What Should We Have Learned this Year?
By Reed Phillips, DC, PhD
It was a Tuesday morning in September, and I was about to walk out the door for school when the phone rang. My sister-in-law in Utah shouted frantically, "Turn on your TV; they are blowing up New York City!" I followed her instructions and tuned in just in time to watch a second terrorist-piloted plane hit the World Trade Center.
What a tragedy!
The emotional swing that accompanied these events was exacerbated as the day unfolded. My wife was in Philadelphia, scheduled to return home that afternoon. Seven days later, after traveling by train, bus, and finally a commuter plane, she returned home to Los Angeles, tired, but safe.
As with other significant historical events, the world changed that day; anyone who has traveled by air knows just how much. A year later, travel isn't quite as hampered, but I doubt it will ever be the same. We are searched a little more thoroughly before we get on a plane; we can't park by the curb anymore; and millions are spent on fighting the "terrorist menace." But more fundamentally, has our world "within" changed?
As members of a healing profession, I would like to suggest a few ways in which this devastating event should have altered our lives, thoughts and actions.
- Tolerance - We live in a world of diversity. Los Angeles is often touted as the most diverse city on the globe. Differences come in many packages. Often, we think of racial and ethnic differences because they are so externally apparent. Religious and lifestyle differences are more readily apparent by our actions than by outward appearances. As chiropractic continues to be subject to unjustified prejudice in much of the health care community, we, of all people, should understand and exemplify tolerance for diversity. This does not mean we cannot speak out against unfair practices, nor do we need to accept the role of second-class citizens in the health care community. We must stand for what is right, while recognizing that opinions and perspectives may differ. Tolerance is the ability to stand for what is right while protecting the rights of others.
- Integrity - Steven Covey defines honesty as, "...telling the truth or confirming our words to reality," and integrity as, "...conforming reality to our words - in other words, keeping promises and fulfilling expectations."1 When we market our institutions to potential students, do we keep the promises made and fulfill their expectations? When we market to our patients, do we make promises of low-cost care and guaranteed outcomes in a bait-and-switch pattern? I fear that in the world of managed care, patient care is often a game of high volume and low quality to maximize financial gain. How the world has changed!
- Appreciation - People, irrespective of location, have a certain attachment to the land of their progenitors, and where they were raised. To a global community, this may seem ethnocentric, but each of us must be "proud to be an American." I have been privileged to see many places, all of them beautiful in their own way. When I return to the U.S., it is always a comforting feeling to be home. Comfort is more than being able to understand the language and recognize the food, it is a feeling of being free. And freedom is a precious commodity to me - one that is more prevalent here than anywhere else. We do have laws that must be obeyed, and there will always be someone trying to take advantage of someone else for personal gain, but overall, we have the freedoms guaranteed in the Constitution and the Bill of Rights that make the U.S. different.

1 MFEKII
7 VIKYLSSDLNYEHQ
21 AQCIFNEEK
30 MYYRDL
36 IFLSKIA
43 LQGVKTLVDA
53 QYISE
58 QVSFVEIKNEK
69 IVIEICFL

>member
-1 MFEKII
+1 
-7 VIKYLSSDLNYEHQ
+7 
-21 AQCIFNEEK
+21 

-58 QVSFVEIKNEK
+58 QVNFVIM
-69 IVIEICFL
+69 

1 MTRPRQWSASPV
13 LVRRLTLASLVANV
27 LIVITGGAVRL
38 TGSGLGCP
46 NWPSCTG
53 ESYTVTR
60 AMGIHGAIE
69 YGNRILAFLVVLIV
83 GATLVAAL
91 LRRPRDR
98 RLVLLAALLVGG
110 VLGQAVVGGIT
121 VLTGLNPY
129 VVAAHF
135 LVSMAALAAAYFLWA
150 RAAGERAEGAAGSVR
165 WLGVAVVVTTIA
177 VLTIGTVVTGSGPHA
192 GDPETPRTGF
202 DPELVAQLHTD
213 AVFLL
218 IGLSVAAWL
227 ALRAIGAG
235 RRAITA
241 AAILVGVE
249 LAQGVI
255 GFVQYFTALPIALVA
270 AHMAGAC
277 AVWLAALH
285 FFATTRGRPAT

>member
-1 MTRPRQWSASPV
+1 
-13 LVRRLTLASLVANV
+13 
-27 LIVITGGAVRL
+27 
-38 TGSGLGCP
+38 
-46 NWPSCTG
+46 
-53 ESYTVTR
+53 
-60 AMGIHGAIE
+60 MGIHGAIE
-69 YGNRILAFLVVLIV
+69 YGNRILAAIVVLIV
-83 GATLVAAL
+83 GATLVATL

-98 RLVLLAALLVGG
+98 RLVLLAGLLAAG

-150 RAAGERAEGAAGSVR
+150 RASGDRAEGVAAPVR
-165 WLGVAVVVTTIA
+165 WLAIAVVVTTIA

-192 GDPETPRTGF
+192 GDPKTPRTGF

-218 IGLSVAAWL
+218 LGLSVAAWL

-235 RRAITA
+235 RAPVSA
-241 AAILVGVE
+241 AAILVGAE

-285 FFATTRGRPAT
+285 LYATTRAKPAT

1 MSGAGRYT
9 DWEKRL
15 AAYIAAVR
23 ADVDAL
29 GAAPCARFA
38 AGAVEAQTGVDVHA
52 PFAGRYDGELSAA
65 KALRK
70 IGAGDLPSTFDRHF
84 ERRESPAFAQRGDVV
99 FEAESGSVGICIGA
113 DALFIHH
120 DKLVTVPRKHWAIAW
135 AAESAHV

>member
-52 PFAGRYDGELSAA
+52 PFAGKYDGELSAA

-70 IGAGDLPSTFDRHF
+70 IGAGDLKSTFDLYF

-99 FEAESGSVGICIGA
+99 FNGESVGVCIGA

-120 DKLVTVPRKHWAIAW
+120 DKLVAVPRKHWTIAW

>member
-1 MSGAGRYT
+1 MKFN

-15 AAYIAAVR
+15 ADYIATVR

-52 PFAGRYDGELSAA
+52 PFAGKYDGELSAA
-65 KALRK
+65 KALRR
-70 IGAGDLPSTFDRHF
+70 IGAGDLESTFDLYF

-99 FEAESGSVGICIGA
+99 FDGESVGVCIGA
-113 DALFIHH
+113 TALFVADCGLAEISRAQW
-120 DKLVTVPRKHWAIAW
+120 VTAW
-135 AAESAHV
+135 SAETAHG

- Opportunity - Why do so many risk their lives to come to the U.S.? With all of our shortcomings and problems, the U.S. is still a land of opportunity, a land where the janitor can become the president of the company. Many countries provide education for their citizens, including a university education. However, not everyone can qualify for this privilege, and even after the education is completed, employment opportunities are often lacking. In the U.S., given enough persistence, there is very little that cannot be achieved or accomplished by anyone. Have you ever wondered what kind of future chiropractic would have experienced if it began somewhere other than in the U.S.?
- Diversity - The world is becoming more aware of its global multiculturalism. In every country, it is difficult to determine who are the true bloods or the blue bloods. No other nation than the U.S. can boast of the extent to which multiple cultures have been assimilated into the national culture, while retaining a distinct cultural uniqueness. While diversity brings many challenges, it also brings many opportunities for growth and learning. Who is uniquely American? There are no telltale characteristics that distinguish one race, nationality or culture as more American than another. While we are all a little bit different, we rally around the commonality of our national heritage, history and symbols.
We have a lot to be proud of and thankful for in America. As a result of the attack on the U.S. on September 11, we need to reflect. If we haven't made changes for the better, do we need to wait for another national crisis to motivate our inner convictions? I hope not. On this "anniversary" of a national tragedy, may we all resolve to act with a little more integrity and gratitude.
- Covey SR. The Seven Habits of Highly Effective People. Simon & Schuster, New York, 1989, pg. 195-6.
President, Los Angeles College of Chiropractic,
President, Southern California University of Health Sciences
for previous articles by Reed Phillips, DC, PhD.